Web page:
High Resolution Study of Micrometer Particle Detachment on Different Surfaces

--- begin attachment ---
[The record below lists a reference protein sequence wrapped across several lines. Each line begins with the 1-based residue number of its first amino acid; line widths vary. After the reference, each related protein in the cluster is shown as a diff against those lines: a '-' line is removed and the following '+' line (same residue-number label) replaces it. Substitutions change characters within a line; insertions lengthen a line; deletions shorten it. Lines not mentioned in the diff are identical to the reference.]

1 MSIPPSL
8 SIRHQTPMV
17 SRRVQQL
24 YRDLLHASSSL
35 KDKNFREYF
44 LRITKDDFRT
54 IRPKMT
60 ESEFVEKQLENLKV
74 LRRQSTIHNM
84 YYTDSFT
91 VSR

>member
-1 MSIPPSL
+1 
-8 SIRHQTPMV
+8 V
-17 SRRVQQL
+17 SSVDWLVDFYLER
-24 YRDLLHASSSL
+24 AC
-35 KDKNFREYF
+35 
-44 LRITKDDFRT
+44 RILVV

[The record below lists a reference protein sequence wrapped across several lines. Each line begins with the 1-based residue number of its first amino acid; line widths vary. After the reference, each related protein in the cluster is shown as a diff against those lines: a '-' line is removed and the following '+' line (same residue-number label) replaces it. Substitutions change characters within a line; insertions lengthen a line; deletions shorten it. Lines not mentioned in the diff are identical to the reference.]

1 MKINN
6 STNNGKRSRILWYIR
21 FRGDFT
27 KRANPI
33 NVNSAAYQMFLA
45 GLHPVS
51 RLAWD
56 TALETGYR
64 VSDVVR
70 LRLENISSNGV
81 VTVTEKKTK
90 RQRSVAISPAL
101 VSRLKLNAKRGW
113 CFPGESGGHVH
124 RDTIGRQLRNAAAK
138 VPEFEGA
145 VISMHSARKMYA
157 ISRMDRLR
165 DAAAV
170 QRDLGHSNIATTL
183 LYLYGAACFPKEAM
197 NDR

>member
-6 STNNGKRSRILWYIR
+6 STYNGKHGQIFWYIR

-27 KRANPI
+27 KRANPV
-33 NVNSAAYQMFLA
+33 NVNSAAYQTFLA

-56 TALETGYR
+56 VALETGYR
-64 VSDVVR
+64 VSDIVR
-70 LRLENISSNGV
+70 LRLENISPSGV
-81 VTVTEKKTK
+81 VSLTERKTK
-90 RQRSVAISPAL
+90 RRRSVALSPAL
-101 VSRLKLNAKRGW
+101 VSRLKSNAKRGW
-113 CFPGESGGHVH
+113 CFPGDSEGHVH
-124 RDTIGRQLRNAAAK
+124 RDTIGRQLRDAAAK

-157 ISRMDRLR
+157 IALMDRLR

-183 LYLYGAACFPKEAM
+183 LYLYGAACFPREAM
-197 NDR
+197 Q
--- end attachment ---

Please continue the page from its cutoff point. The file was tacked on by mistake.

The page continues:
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In an effort to identify particle initial motion prior liftoff interactions of micrometer glass beads (10-100 m) on glass, ceramic, and hardwood substrates were investigated experimentally. Particles were deposited on the lower surface of a 10 cm2 wind tunnel by gravitational settling. Air flows were imposed from an open entrance at average velocities up to 16 m/s. Individual particle trajectories obtained by high-speed imaging reveal three different types of motion: rolling/bouncing (saltation caused by the movement of hard particles over an uneven surface in a turbulent flow of air), immediate liftoff (particles completely leave the surface with no or minimal initial rolling/bouncing) and complex motion (particles travel with rolling/bouncing motion on the surface for a certain distance before final liftoff). Surface roughness significantly affects the particle initial motion prior to liftoff. The majority of particle trajectories from the glass substrate were parallel to the surface with complex motion. Hardwood substrates took the longest time for initial particle movement (t >1 s) causing a more rapid liftoff. The ceramic substrate showed the most rolling/bouncing motion, for 80% of the particles. The detachment percentage initially follows an exponentially increasing trend for a period of~1 s, followed by a plateau phase for a period of 5 s. Changing the velocity, substrate, and particle size significantly affects particle detachment. Incorporating the different types of particle motion prior to liftoff into detachment mode models, and understanding how their relative contributions change with different particle and substrate materials, can potentially yield improved predictive capabilities. American Association for Aerosol Research.